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Categories: 63rd New York, Battle of Petersburg, Irish Brigade, New York

Author:Damian Shiels

I am an archaeologist based in Ireland, specialising in conflict archaeology.

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10 Comments on “Looking into the Face of a Dying Irish Soldier”

  1. January 17, 2014 at 9:57 pm #

    Damian, is that a photograph of Ruddy in the hospital or a medical drawing?

  2. January 17, 2014 at 10:00 pm #

    Damian, I’m referring to the image that I get when I click on the link on your website, not the photograph on Facebook.

  3. Brendan
    January 17, 2014 at 10:12 pm #

    The top two images of Ruddy are both photographs, but when you look at the high res versions it appears that someone’s touched it up by hand with a pen or pencil.

  4. January 18, 2014 at 2:47 am #

    Nice job Damian. I’m going to share this with The Immigrants’ Civil War Community on facebook.

  5. Joe Maghe
    January 18, 2014 at 5:38 pm #

    Your efforts are amazing… you must be tireless. Once again I will share this with our viewers on The Irish Memorial page. Thank you. Well done!

    • January 19, 2014 at 4:28 pm #

      Thanks Joe- I would happily spend all my time researching these men and their families if I could, particularly as I feel those of us here in Ireland have not spent enough time doing so. The stories of the Irish in 19th century America (and indeed the 19th century Irish diaspora generally) really are fascinating.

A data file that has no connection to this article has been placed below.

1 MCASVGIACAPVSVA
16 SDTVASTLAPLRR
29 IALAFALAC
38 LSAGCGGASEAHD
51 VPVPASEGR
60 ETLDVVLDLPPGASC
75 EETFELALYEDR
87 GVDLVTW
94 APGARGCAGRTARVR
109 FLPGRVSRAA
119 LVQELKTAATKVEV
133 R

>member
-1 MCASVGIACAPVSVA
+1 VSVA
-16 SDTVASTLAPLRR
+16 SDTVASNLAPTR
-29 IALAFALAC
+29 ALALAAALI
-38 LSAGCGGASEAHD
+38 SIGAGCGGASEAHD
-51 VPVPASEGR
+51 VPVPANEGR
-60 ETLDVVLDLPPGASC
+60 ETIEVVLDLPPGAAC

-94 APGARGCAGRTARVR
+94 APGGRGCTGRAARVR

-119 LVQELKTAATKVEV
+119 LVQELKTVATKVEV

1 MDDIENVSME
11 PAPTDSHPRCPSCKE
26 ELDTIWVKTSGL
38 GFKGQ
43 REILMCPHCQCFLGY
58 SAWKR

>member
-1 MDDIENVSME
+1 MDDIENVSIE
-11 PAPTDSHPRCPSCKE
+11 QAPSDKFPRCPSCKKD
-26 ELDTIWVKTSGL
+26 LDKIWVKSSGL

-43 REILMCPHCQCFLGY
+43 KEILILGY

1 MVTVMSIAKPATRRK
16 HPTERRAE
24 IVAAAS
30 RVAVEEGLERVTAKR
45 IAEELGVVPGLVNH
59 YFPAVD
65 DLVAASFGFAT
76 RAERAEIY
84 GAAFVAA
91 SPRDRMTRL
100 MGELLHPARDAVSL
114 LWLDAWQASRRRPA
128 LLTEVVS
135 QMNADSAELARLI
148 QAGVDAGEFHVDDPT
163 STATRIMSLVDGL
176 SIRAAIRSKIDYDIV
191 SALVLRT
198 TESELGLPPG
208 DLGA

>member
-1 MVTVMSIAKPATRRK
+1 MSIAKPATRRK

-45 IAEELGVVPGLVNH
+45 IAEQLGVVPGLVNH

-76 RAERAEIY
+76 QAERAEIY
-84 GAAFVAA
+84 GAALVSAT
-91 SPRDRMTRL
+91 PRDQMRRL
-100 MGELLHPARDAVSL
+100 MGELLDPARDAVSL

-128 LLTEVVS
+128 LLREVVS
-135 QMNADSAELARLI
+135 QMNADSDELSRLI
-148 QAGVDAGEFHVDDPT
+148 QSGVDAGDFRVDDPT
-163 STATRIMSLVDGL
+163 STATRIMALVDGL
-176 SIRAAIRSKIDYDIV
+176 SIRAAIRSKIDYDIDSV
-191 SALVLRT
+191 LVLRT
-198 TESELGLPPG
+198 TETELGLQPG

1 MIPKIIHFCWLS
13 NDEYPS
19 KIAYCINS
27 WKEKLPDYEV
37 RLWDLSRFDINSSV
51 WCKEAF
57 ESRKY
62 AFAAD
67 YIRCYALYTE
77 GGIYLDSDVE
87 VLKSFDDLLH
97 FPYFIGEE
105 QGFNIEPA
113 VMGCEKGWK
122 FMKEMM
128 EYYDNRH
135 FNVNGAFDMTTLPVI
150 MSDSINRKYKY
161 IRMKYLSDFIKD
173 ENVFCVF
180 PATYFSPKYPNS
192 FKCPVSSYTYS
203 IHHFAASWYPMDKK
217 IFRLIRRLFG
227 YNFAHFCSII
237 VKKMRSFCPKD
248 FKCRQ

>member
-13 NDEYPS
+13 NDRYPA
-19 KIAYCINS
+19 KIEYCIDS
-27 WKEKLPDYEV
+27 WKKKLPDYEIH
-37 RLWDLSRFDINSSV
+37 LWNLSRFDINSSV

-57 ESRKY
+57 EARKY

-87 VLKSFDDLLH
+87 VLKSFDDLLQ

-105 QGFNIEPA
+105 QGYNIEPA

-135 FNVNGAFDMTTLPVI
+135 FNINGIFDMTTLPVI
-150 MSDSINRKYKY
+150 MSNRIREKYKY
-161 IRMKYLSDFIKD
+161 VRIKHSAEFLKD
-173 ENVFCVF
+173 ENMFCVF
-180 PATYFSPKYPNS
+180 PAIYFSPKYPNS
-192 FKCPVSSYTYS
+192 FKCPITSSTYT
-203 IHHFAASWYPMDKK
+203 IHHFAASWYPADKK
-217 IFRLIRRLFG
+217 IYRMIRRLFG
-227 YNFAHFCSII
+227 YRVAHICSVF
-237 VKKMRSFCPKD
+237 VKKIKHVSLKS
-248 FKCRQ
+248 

6. Dennis Scannell
    February 19, 2014 at 3:49 am #

    Damian, I have been studying the Irish in the Civil War since I researched the involvement of my great grandfathers brothers. Their parents came to America during the Famine and the boys were young. My greatgrandfather started a boiler manufacturing facility that My brother and I run today. Patrick Scannell was killed on July 3 rd during the hand to hand combat on Picketts Charge. He is buried at Gettysburg. His brother Mike made it thru the war but was held captive at Andersonville. They were in the Massachusetts 19 th. We have a large family still based in Lowell , Mass. We think they left via County Cork thru Canada. My Villanova classmate was an Irish runner named Eamond Cogland, he is now a senator in Ireland. How do I go about trying to find a photo of Patrick and Mike Scannell. Thanks…..

    • February 26, 2014 at 3:49 pm #

      Hi Dennis,

      Many thanks for the email. Fascinating history, what regiment was Patrick in? Eamonn Coghlan is really famous over here, quite a guy to have been a classmate of! It can be very difficult to track down images of ordinary soldiers and for the most part they don’t exist. However you have a chance if you know his unit, it may just have been captured by a photographer at some point, although names are often not identified sadly.

      Kind Regards,

      Damian.